I have liked nature from a very early age, and that usually meant hanging out with retired people.

Also, the older you get, the pool of people you can hang out, dwindles if you only want to hang out with people your own age. Should I just ignore every fun and interesting person between 21 and 45 just because I feel abit uneasy if I would be friends with someone younger? That’s ageism ! :slight_smile:

I’m 37 and I often hang out with the people from the university tabletop RPG club who are mostly around 25, so similar situation. I sometimes joke about my age, they don’t seem to care much. There’s some other ancient post-university people in the same group which makes it even less weird but mostly it just seems one of those things that isn’t an issue if you don’t make it one.

If you are having fun, keep on having it. :slight_smile:

Don’t try to talk yourself out of something you clearly enjoy; there’ll be enough small-minded idiots to do that for you, don’t give them a head start. If they wholeheartedly accept you, that’s friends showing you who they are.
This past spring I stared going to Meetups for free events, board games and hiking, as well as a couple for people in my 40+ age group; the least enjoyable are those limited to people my age. The sameness is stultifying.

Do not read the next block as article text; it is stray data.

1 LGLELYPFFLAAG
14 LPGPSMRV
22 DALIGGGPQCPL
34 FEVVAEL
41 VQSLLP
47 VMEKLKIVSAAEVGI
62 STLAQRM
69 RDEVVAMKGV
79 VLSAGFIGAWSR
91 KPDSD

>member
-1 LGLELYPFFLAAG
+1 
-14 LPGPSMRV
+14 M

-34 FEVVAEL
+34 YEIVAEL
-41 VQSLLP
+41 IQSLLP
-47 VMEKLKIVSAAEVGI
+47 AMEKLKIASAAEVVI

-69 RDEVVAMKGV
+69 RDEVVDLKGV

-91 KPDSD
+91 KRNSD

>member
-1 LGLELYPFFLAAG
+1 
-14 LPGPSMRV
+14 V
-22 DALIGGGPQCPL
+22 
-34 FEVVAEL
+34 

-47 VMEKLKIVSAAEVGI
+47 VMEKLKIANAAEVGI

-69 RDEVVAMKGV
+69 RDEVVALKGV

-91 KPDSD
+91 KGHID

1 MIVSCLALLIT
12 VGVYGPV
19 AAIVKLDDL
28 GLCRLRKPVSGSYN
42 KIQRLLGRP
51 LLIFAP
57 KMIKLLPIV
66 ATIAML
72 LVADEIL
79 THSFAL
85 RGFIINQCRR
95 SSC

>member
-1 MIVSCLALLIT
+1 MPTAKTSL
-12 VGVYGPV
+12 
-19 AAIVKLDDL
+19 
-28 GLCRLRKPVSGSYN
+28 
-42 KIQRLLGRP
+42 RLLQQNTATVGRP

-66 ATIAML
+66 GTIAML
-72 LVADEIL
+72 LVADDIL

I’m over 60 and do a lot of my socializing with people in their late twenties and early thirties. I seem to have a lot in common with them because I am always being invited along to stuff they are doing. Last year I was invited to 3 weddings even though they were all tightly budgeted affairs and the invitations surprised me. I go out sometimes with the groups associated with my friends’ children - more often than they go out with their parents because we like the same bands etc.

I have never noticed whether anyone else ever notices that I am far, far older than the rest of the group.

I have some younger friends. I’m 39 and some are early 20’s. We having gaming, computers and that sort of stuff in common and it’s fun to discuss. They also enjoy my stories of the 80’s …or I just enjoy telling them, not sure which. Likewise, I have enjoyed hanging out with elderly people too and live for their stories, advice and chatter about what politician we hate.

Diverging a bit, from the mainstream of the thread: Maastricht, this stood out for me. No snark at all intended – I’m just interested – but how does this follow? In the Netherlands, is this pursuit largely confined to the older generation?

It’s an interest of mine also – in my country, throughout my life there have been around, people of all ages with whom I’ve been able to share it. “Doing nature study” does require a fair amount of leisure time; but one’s impression would be that – in the First World anyway – most people of whatever age, get a fair amount of that commodity.

Go big :slight_smile: